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  • excessive or chronic negative emotions
  • anxiety
  • compulsive manic behavior
  • over- ambitiousness


According to Traditional Chinese Medicine the Small Intestine is the partner organ of the Heart. This initially peculiar partnership is existent not that much on physiological level but rather on emotional/mental level.

In Traditional Chinese Medicine the Heart houses the mind.  It is responsible for virtually all mental activities, including emotions, consciousness, memory, thinking, and sleep.  These mental activities all rely on the ability to make clear judgment - a quality governed by the Small Intestine.

The pattern “heat in Small Intestine” is caused by excessive and chronic emotional problems as most negative emotions are "hot" in nature, including anxiety.




The pattern "heat in the Small Intestine" is also seen in compulsive manic behaviour where people, driven by great desire, are overly ambitious, undertaking several tasks and projects at the same time, and pushing themselves hard in many different directions. (1)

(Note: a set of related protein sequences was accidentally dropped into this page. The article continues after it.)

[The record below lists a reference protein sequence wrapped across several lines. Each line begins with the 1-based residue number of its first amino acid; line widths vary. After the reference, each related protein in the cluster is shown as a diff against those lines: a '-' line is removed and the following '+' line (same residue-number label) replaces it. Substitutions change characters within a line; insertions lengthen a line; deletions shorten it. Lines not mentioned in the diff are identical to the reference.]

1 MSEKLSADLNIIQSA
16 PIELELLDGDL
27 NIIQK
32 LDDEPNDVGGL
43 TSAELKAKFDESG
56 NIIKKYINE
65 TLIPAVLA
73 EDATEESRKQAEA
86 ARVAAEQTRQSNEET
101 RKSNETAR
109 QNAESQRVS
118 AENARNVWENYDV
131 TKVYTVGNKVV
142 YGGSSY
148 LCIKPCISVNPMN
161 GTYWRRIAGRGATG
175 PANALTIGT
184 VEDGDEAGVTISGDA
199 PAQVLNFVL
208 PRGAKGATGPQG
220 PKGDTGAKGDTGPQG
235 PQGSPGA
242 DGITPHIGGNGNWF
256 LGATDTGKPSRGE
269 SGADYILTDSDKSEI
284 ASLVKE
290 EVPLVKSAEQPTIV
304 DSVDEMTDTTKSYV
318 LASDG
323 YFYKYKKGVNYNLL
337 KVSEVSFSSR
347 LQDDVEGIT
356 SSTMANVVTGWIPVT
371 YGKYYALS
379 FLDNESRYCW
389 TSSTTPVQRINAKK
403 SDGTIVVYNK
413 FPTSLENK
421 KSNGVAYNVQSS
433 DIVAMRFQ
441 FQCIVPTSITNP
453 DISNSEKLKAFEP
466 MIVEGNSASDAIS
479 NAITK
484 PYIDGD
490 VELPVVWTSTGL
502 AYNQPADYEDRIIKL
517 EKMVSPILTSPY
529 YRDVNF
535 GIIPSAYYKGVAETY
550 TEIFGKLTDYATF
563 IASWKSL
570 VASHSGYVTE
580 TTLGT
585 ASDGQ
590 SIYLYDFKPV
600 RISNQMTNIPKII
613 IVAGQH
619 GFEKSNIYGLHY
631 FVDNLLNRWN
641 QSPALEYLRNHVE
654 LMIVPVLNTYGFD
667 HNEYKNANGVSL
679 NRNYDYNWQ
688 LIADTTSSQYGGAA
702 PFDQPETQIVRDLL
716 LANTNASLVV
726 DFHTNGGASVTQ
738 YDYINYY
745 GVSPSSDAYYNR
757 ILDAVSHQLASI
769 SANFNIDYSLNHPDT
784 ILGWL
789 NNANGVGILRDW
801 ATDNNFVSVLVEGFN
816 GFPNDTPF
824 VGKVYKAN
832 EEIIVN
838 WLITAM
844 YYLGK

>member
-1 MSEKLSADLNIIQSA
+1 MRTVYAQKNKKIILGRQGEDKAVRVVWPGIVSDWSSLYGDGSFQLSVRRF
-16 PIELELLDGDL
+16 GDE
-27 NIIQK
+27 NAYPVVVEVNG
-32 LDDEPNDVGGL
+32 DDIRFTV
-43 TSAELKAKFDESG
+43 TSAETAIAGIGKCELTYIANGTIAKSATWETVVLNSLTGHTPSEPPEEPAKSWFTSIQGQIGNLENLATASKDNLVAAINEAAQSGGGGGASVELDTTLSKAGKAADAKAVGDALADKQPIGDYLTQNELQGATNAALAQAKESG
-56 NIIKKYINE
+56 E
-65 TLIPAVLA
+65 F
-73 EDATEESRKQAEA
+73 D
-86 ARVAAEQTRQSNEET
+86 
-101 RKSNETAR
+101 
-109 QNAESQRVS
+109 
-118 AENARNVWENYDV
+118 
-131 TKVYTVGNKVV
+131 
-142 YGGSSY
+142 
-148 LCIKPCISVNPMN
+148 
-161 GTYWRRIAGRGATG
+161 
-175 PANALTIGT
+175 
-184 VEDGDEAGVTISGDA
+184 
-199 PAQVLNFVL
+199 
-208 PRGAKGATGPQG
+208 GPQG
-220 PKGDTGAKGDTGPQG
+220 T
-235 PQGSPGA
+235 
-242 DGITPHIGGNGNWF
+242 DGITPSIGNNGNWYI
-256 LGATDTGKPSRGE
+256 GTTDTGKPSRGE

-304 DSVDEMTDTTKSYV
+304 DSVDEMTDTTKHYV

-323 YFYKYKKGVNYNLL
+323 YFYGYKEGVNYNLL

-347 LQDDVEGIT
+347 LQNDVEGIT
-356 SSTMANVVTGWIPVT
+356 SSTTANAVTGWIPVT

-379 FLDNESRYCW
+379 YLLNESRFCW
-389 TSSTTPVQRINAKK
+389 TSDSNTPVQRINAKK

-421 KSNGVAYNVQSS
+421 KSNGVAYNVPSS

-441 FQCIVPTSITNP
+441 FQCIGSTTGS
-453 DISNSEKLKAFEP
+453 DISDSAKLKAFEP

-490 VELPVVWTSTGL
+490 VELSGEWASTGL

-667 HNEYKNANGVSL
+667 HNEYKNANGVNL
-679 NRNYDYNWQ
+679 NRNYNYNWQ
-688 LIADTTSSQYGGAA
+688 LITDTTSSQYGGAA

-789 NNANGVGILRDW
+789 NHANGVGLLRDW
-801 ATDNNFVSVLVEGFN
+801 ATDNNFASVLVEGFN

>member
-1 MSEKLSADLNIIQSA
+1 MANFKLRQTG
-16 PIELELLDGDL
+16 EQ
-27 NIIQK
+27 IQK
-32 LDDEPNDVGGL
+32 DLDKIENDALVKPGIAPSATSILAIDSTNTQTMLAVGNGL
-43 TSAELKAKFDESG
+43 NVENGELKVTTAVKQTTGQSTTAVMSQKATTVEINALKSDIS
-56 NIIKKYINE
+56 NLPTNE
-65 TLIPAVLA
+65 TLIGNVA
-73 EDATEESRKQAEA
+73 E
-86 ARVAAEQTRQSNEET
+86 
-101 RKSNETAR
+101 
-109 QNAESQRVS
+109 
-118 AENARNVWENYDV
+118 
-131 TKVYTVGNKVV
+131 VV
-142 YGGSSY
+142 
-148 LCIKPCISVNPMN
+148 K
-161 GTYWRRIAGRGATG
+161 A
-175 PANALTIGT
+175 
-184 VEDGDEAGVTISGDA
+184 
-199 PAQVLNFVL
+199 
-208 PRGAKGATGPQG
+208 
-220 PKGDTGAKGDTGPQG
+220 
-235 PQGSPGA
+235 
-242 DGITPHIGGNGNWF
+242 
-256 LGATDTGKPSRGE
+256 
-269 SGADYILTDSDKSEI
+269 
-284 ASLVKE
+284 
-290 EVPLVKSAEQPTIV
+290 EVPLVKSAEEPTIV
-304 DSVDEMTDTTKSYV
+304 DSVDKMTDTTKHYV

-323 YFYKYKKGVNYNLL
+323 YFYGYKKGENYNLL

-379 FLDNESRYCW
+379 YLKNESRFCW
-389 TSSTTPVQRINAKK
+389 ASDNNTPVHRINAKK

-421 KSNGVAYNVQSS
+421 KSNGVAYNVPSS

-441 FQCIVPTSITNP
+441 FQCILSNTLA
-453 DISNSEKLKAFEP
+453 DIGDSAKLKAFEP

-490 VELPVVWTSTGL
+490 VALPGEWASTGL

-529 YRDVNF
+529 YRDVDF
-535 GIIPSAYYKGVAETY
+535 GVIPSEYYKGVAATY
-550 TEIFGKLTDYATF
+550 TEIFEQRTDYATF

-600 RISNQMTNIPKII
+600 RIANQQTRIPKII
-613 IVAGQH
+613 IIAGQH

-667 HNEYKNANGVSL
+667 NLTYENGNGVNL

If you want to learn more about the Small Intestine and its functions from the perspective of Traditional Chinese Medicine go to "The Small Intestine in Traditional Chinese Medicine" in the Physiology chapter.




  • restlessness
  • tongue ulcers
  • thirst
  • feeling of heat in the chest area or the lower abdomen
  • dark, scanty, painful urination


As the Heart and the Small Intestine partner each other predominantly on a mental level the major manifestation of “heat in the Small Intestine” is mental restlessness. The Heart opens into the tongue therefore there may be tongue ulcers. With any type of heat there is thirst. Location-wise there may be a sensation of heat in the chest area (where the Heart is) and the lower abdomen area (where the Small Intestine is). As the Small Intestine is responsible for separating the clean from dirty fluids, and heat evaporates fluids, there will be dark, scanty and painful urination, and in some cases blood in the urine.




Foods and herbs, which clear “internal heat”, are "cold foods". 


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(1) Maciocia, Giovanni (1989). The Foundations of Chinese Medicine. Nanjing: Harcourt Publishers Limited

(2) Pitchford, Paul (2002). Healing with Whole Foods. Berkeley: North Atlantic Books


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